|Photo credit: Heart Shot Photo|
Abby and her husband became parents after in Vitro Fertilization (IVF).
Here's Abby in her own words:
IVF is hard both physically and emotionally.
But here is the thing...
By the time you are considering IVF, you already know what "hard" is.
We endured all the trials and tribulations of the disappointments of each negative pregnancy test.
We felt weak, but not defeated.
We knew IVF was still a possibility, and we were lucky to be introduced to people who had success.
So although I was bawling at every diaper commercial on TV, we were able to dig down deep and find the strength for IVF.
We started the process in October of 2013.
The protocol often consists of a few weeks of birth control to start. It helps the doctors have complete control of your hormones. I remember feeling ridiculous since I swore off birth control forever a couple years prior because it was obviously a waste anyway. But shortly after starting the birth control, we started the injections.
Here is the funny thing about the shots...
I felt so empowered.
I actually loved it.
It felt like I was DOING something to help my body make a baby.
There were lots of shots. Lots.
There are horror stories all over the internet about how they make you feel, but I think the internet holds the worst stories and not enough of the best.
My body responded well.
I didn't have bloating or pain, but the ultrasounds showed the meds were doing their job.
After my egg retrieval, we were lucky enough to have seven embryos reach the 5-day blastocyst stage.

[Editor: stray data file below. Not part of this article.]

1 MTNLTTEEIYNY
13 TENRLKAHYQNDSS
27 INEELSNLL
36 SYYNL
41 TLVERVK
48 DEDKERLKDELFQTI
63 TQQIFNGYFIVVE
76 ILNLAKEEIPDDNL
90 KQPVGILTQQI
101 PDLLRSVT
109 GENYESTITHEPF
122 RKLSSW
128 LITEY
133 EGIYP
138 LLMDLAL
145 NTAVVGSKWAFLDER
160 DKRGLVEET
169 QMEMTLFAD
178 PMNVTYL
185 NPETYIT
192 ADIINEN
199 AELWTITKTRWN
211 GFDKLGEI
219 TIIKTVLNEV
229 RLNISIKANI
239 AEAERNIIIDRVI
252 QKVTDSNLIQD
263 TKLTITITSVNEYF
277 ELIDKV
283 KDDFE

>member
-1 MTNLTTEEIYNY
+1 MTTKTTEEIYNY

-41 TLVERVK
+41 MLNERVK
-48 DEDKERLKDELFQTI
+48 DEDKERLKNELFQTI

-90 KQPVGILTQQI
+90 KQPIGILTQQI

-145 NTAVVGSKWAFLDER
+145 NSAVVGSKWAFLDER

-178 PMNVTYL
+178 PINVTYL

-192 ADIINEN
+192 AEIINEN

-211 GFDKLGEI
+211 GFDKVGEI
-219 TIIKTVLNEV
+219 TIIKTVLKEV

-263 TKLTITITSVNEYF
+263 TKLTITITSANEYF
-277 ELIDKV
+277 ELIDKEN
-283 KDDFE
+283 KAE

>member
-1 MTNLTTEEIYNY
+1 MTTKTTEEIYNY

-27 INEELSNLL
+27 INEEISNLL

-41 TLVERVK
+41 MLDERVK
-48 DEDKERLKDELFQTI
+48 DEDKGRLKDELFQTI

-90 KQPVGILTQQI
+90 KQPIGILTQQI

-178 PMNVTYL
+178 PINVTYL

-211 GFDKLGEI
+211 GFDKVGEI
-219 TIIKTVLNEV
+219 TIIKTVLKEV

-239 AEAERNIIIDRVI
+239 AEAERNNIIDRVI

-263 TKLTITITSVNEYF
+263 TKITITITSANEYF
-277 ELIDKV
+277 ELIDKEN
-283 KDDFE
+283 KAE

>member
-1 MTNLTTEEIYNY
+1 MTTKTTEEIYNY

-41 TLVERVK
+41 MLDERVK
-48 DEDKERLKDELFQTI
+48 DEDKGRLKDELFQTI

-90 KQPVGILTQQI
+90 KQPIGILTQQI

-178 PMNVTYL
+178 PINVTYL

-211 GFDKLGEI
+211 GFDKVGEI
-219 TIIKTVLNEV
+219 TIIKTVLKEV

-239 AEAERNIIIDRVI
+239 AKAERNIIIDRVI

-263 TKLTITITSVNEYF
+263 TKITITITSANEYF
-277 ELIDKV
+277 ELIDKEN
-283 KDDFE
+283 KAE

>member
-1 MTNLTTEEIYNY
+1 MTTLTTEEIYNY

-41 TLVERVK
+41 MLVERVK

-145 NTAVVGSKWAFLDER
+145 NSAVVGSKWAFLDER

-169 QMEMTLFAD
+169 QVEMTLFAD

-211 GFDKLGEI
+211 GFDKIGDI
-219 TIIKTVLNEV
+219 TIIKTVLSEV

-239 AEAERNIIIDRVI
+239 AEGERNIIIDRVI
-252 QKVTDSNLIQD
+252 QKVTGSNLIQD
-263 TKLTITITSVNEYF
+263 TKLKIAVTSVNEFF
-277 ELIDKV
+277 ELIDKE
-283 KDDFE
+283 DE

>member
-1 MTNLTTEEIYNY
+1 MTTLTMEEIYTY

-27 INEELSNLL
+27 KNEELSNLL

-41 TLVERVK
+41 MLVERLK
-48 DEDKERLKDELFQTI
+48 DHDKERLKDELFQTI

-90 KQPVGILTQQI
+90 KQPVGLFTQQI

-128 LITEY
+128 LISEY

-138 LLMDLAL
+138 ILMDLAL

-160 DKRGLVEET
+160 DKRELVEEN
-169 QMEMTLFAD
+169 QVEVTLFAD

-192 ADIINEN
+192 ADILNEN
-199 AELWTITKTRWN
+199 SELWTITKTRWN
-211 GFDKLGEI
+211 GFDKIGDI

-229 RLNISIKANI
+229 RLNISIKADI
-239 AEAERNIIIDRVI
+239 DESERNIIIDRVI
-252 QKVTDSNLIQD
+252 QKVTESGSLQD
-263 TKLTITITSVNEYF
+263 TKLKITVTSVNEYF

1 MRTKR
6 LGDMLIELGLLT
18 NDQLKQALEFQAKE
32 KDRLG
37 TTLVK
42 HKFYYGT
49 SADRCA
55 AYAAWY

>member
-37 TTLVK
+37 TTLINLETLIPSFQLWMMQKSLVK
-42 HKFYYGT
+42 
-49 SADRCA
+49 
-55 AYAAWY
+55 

We transferred one beautiful embryo and froze the other six.
Then we waited.
And then we cried.
Because our beautiful embryo in all its perfection did not take.
We lost it.
Needless to say, I was wrecked.
That might have been the thickest grief I had ever experienced.
I felt hollow, literally and figuratively.
But we knew we had six little snowflakes waiting for us.
That is how we got Levi.
He is our frosty baby.
Our cryogenic cutie.
If anybody out in the blogosphere is considering IVF, I would encourage them to give themselves some credit for all the turmoil they've already endured.
I understand it isn't for everybody.
There are plenty of reasons not to pursue it.
But sometimes when you are already considering it, you just need a little push in the right direction.
National Infertility Awareness Week is April 19-25. This post was submitted as part NIAW's theme: "You Are Not Alone." If you are an infertility warrior and willing to keep this conversation going, please contact me.